Mesoblast lifts off as FDA agrees to review GvHD drug again

Silviu Itescu

Silviu Itescu, Mesoblast CEO

More than two years after Mesoblast was poleaxed by the FDA’s rejection of its mesenchymal stem cell therapy for children with graft versus host disease (GvHD), the US regulator has started a second priority review of the drug.

The therapy – called remestemcel-L – is used to prevent the life-threatening complication, which can affect children who receive bone marrow transplants for serious blood cancers and some other conditions. It occurs when the transplanted cells mount an immune response against the patient’s tissues.

In 2020, the FDA said it would not approve remestemcel-L, going against the recommendations of its own expert advisors, and asked the company to provide more evidence of efficacy.

That decision was a massive disappointment both to Mesoblast and medics caring for paediatric bone marrow transplant patients, as there are no approved therapies for GvHD in the under 12-years age bracket for patients who don’t respond to steroid therapies.

Shares in the Australian biotech rose 14% in the wake of the announcement that US approval may be back on the table, with the regulator now scheduled to deliver a verdict on remestemcel-L by 2nd August.

There are around 50,000 bone marrow or haematopoietic stem cell transplants (HSCTs) carried out around the world each year, with the numbers rising fast as a result of improved supportive therapies that have made the procedure safer.

If treatment with steroids doesn’t work to limit the immune reaction, which is estimated to occur in up to 15% of cases, the death rate can be as high as 70% within 100 days.

If approved, remestemcel-L will be the first allogeneic or “off-the-shelf” cellular medicine to be approved in the US, according to Mesoblast. So far, all cell therapies are based on cells harvested from patients themselves.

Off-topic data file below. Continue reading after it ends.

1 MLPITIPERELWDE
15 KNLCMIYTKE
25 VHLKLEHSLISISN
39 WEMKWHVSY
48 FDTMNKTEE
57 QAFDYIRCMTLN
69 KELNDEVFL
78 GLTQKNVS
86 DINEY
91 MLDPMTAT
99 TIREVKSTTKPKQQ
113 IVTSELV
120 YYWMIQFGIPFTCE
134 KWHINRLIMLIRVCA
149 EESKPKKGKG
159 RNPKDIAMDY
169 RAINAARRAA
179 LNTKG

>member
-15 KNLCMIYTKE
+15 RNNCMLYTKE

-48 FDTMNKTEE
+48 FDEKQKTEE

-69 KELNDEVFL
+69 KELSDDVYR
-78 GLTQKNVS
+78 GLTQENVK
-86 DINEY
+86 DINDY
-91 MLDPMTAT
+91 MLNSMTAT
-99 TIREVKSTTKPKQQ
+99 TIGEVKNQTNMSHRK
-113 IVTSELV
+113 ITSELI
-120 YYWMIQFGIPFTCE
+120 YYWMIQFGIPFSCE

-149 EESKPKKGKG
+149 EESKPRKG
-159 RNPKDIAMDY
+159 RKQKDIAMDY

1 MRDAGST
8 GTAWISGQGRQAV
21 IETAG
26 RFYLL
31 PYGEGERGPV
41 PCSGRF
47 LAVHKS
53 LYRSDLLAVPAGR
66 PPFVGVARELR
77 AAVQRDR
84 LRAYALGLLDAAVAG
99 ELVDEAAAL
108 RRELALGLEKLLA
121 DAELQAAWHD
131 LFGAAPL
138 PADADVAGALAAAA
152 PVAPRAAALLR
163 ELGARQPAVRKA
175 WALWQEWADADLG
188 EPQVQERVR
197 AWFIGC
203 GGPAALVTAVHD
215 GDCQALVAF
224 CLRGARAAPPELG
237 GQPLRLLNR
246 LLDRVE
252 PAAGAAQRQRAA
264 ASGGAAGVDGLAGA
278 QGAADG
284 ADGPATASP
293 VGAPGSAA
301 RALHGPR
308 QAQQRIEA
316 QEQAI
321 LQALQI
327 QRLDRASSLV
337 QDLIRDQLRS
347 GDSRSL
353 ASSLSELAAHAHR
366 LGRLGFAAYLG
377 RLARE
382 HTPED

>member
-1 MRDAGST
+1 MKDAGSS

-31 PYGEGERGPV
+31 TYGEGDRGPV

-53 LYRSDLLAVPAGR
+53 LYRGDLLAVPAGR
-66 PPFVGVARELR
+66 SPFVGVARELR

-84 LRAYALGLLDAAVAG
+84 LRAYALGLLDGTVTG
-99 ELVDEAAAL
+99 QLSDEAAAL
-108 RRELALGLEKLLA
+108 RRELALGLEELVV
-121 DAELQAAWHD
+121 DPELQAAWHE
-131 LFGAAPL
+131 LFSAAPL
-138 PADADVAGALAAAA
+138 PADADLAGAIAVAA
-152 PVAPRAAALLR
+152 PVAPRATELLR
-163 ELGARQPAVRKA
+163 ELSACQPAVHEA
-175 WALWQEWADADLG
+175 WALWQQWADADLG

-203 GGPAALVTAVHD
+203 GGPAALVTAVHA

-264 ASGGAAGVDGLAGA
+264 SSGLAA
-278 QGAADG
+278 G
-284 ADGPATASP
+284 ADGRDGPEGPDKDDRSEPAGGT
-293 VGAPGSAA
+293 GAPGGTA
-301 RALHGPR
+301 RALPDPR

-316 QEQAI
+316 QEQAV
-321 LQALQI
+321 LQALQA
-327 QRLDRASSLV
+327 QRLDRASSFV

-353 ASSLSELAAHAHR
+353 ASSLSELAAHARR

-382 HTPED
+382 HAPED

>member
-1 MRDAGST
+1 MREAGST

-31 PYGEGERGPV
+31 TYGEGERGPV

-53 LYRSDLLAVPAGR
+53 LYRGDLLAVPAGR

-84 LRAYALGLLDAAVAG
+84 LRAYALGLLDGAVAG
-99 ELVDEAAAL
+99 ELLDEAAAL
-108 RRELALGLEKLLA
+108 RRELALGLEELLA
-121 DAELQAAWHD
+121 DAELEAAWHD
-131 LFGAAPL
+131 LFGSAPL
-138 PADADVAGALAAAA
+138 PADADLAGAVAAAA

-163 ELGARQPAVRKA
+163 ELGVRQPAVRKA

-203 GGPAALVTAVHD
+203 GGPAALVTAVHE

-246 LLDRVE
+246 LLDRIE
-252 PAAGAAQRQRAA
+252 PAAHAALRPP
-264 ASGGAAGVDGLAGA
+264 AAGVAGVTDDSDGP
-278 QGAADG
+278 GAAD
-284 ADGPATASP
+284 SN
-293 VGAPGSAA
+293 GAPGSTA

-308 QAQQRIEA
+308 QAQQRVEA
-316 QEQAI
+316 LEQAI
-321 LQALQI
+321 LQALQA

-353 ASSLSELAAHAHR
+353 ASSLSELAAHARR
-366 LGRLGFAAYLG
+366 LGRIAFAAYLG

The company bolstered its marketing application for the refiling with long-term survival results through at least four years for children enrolled in its phase 3 trial, new outcome data in high-risk patients, and testing showing that an assay for potency accurately reflects the activity of the treatment – something that had been called into question by the FDA.

Updated results with the therapy show that two-thirds (67%) of high-risk children treated with remestemcel-L responded positively to treatment within 28 days and were alive after 180 days compared to just 10% of historical controls taken from patient registry data.

The therapy is already approved as Temcell in Japan, where it is licensed to JCR Pharma and generates a couple of million dollars per quarter for Mesoblast. Sales have previously been predicted by analysts to reach upwards of $150 million per year in paediatric GvHD, if approved in the US and depending on pricing.

“Over the last two years we have worked tirelessly to address the issues previously raised by the FDA,” said Mesoblast's chief executive, Silviu Itescu. “We look forward to working closely with the agency over the review period with the aim to make remestemcel-L available.”